I've had Chicago pizza at a few of the favored places and I think it's its own creature; certainly delicious, but huge and stuffed with ingredients, a sledgehammer made of cheese and pepperoni aimed at your face. It has its place, but the New York slice as served at Grimaldi's is a work of art in comparison. It is a delicate work of deliciousness. You must be able to taste the dough and notice that each bite begins with a hint of char from the oven which promptly fades into crisp, subtle perfection. The sauce next, a fresh tomato flavor with a touch of acidity, with tiny chunks of tomato to give it texture. The fresh, made on the premises mozzarella with its rich milky flavor with a bit of salt and savor. Finally a bit of basil in every other bite, atop the other flavors, and whatever topping you may have chosen. It stands on its own without toppings, but slices of pepperoni curled into tiny teacups of chewy, smoky delight, the brims delicately charred and the bottoms slick with red oil, are worth a try. The sausage meat crumbled in just the right amount, with its delicate fennel flavor, are a perfect accompaniment as well.
Grimaldi's artful pie.

It's a slice worth waxing poetic over. On a Saturday afternoon you may end up waiting an hour or more for the line to whittle down, so Patsy can herd you in to a snug little table, elbow to elbow with your friends on a table barely large enough to hold a pizza pie. They have racks that efficiently allow you to dine with the pizza suspended above your beer and tableware. Once inside, the pizzas don't take too long to get to your table, and you can have a Brooklyn Lager, wine, or soda to quench your thirst from waiting in line. They also have a fantastic antipasto consisting of their homemade mozzarella, home roasted red peppers, tomatoes, olive oil, salami and other delights. We didn't get it this time, but next time I'm going to have to try it. The table next to us raved about it.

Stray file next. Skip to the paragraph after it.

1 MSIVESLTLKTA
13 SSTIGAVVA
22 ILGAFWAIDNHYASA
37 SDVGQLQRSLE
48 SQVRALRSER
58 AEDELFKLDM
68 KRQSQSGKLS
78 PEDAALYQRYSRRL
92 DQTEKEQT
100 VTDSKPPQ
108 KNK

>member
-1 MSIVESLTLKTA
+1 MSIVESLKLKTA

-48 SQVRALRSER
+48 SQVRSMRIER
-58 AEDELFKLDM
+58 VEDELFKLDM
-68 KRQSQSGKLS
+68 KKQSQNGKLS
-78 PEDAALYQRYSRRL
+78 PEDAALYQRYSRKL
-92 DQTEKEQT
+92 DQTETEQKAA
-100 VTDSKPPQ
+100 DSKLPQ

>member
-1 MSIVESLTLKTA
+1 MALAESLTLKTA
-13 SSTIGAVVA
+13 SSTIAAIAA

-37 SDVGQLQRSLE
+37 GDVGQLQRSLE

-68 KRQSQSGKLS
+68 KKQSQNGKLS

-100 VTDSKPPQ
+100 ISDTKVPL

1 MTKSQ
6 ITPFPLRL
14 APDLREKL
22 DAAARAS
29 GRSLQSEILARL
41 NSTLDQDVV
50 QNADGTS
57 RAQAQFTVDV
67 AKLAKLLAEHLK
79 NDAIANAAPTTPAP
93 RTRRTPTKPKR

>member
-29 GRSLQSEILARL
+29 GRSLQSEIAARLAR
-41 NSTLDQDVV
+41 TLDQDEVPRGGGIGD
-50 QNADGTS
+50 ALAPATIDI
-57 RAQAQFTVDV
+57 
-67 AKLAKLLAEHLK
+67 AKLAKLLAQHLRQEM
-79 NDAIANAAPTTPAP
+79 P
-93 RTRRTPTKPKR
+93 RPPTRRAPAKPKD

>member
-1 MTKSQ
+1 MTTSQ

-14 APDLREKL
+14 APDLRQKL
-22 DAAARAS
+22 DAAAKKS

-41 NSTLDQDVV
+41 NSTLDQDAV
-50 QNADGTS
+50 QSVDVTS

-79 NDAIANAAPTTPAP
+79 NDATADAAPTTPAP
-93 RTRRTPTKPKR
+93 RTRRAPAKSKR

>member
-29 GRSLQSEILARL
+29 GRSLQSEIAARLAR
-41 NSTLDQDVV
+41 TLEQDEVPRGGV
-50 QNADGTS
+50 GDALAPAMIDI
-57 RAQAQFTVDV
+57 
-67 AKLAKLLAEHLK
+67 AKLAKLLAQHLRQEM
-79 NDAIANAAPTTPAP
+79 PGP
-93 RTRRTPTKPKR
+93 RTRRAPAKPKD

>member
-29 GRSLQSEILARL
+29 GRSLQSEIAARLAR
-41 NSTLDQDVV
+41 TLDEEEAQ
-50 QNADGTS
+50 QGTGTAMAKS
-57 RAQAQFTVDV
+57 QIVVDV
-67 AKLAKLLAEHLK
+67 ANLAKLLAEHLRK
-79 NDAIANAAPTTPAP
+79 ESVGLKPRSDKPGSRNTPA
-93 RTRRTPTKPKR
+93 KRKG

Fresh mozzarella, sauce, bubbly crust, basil. Perfection.

Firecracker and I only go when we have tourists to show around town; it's an addictive place and it's for our health that we limit ourselves this way. That being said, come visit us immediately so we can take you there. Today we were with John and Jerri, friends of hers from Louisiana. We hopped an A train down to High Street and walked under the bridge to find the line. A pie at Grimaldi's, a hot chocolate at Jacques Torres around the corner, and a walk across the Brooklyn Bridge is part of Sarah's NYC tour and at least you walk off some of the meal while drinking in a good view of the islands, and a good cup of Wicked cocoa spiced with cayenne.
Our place in the sun.

Grimaldi's contends with Totonno's (I visited the Coney Island location last year but they were closed after te New York Dolls concert) DiFara's, another Brooklyn fave that I have yet to visit, and Lombardi's in Little Italy, which was the oldest pizzeria in America, established in 1905. The original store closed, but a new one opened 2 doors down. I plan on comparing them all this summer so watch this blog, and my waistline.
The neighborhood is worth exploring. Dumbo ("down under manhattan bridge overpass") is a ritzy spot with upscale grocers, theaters and expensive condos, but the park gives an amazing view of Manhattan framed by two bridges. The parking isn't too bad either, if you drive in. Go grab a pie and walk it off.

Friday, March 28, 2008

The Foot Fist Way and Stunt Rock!

Two movies I may never get to see, but must see, from the trailers alone. The Foot Fist Way stars Danny McBride from Hot Rod, an under-appreciated goofy comedy starring Andy Samberg. Danny wrote the movie as well, and it is currently seeking distribution. It's getting great word of mouth from Will Ferrell and the Superbad crew, and the trailer had me laughing.

It should be special fun for us who've dealt with dojo dorks. Not that I think all Tae Kwon Do practitioners are fooling themselves, but it always makes me smile when you spar with them and realize this is the first time they've been punched in the face. Then again I've been very lazy this year about going to mixed martial arts class so I shouldn't be shooting my mouth off.

According to IMDb it is getting a limited release on May 30th, so here's hoping NYC gets a showing. I'll be there.